Nailed It!

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This has been a stressful week, at least for me. One of my methods of self-care is taking some time to either be creative or pamper myself. You know what checks both of those boxes? Painting my nails! In an ideal world I’d be great at nail art, but my left hand ends up looking like it graduated art school and my right looks like it got high and thought it could taste colors, so I typically refrain. Occasionally, I’ll go for a party nail- that way when I’m typing at work I’ll notice that reflective glitter and convince myself I somehow stuck it to the Man.

My go-to brand has always been Essie, but it looks like that’s about to change. So that we have a common frame of reference, here are the ingredients that are toxic in nail polishes:

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and here is what to look for when buying nail polish:

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Most big brands (e.g. Essie, OPI, etc.) are 3-free, but that doesn’t necessarily mean they are in the clear. Especially when some the less-toxic brands listed below are the same price and have amazing colors.

Here are some recommended products (click on the photos to go to the product website):

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Zoya ($10)

  • 5-free: formaldehyde, toluene, DBP, formaldehyde resin, and camphor
  • Shows how it looks on a variety of skin tones: +1 for inclusivity

 

 

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Suncoat Nail Polish ($10)

  • 7-free: toluene, formaldehyde, phthalate plasticizer, acetates, alcohol, acetone, and VOCs

 

 

 

 

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Acquarella ($16)

  • Vegan
  • A lot-free: formaldehyde, formaldehyde-like derivatives, toluene, ketones, petrochemical solvents, DBP, phthalates, polyurethane, polyurethane film-formers, parabens, camphor, mercury, lead, FD&C, coal tar, gluten, wheat by-products, and aromatic hydrocarbons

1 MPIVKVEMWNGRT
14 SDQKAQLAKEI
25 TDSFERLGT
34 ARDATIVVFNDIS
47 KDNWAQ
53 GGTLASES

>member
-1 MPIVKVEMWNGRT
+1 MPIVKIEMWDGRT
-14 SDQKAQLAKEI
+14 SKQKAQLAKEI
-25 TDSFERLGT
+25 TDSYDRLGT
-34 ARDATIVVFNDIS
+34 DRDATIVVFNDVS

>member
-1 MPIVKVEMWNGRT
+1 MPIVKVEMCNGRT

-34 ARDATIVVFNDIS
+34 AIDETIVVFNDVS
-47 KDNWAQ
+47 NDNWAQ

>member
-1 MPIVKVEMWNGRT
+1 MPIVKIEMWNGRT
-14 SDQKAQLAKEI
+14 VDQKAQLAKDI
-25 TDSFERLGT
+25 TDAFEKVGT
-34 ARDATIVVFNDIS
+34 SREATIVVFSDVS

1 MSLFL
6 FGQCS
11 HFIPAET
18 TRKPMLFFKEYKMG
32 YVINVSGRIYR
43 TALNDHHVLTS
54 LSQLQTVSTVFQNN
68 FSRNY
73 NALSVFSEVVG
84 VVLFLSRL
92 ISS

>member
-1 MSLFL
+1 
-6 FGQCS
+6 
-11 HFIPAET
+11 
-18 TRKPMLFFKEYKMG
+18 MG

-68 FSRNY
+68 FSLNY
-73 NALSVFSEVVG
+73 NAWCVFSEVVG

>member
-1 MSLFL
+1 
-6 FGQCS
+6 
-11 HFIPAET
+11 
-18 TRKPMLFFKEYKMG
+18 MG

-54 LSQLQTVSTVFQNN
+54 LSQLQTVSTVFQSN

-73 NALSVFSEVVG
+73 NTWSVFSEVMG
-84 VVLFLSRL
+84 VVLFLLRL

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LVX ($18)

  • Vegan
  • 7-free: formaldehyde, formaldehyde resin, DBP, toluene, camphor, xylene & parabens

 

 

 

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Butter London ($18)

  • 8-free: formaldehyde, formaldehyde resin, DBP, toluene, camphor, ethyl tosylamide, xylene, and TPHP

 

 

 

 

 

The downside of nailpolish: you get about 3 days in, you’ve been looking glam, and then it starts to chip and it’s all downhill from there. So let’s look at some nail polish removers.

Last week I attempted to use a non-acetone, drugstore brand, nail polish remover. It took me literally 20 minutes and 3 hand cramps to remove my nail polish. Never again. The Environmental Working Group (EWG) doesn’t rate acetone too badly, but there are a lot of negative associations with it. My understanding is that if it is used infrequently and in small amounts (let’s not stick our whole hands in it), it shouldn’t be too problematic. My suggestion would be to use it in a well-ventilated room (so grab a fan or open a window) and then wash your hands thoroughly after you’ve used it to remove your polish.

Here are a few polish removers that the EWG suggests. These are all rated well on Amazon, so I have hope for them.

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*the Acquarella remover supposedly only works with Acquarella nail polishes

Enjoy your pampering time and as always contact me if you have any questions!

 

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